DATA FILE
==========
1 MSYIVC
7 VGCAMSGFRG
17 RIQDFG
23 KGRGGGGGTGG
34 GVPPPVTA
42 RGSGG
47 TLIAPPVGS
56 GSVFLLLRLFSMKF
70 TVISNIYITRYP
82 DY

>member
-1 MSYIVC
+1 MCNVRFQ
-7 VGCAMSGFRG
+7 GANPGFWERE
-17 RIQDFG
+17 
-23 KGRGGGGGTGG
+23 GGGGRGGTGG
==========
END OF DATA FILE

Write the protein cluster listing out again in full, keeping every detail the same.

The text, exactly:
1 MSYIVC
7 VGCAMSGFRG
17 RIQDFG
23 KGRGGGGGTGG
34 GVPPPVTA
42 RGSGG
47 TLIAPPVGS
56 GSVFLLLRLFSMKF
70 TVISNIYITRYP
82 DY

>member
-1 MSYIVC
+1 MCNVRFQ
-7 VGCAMSGFRG
+7 GANPGFWERE
-17 RIQDFG
+17 
-23 KGRGGGGGTGG
+23 GGGGRGGTGG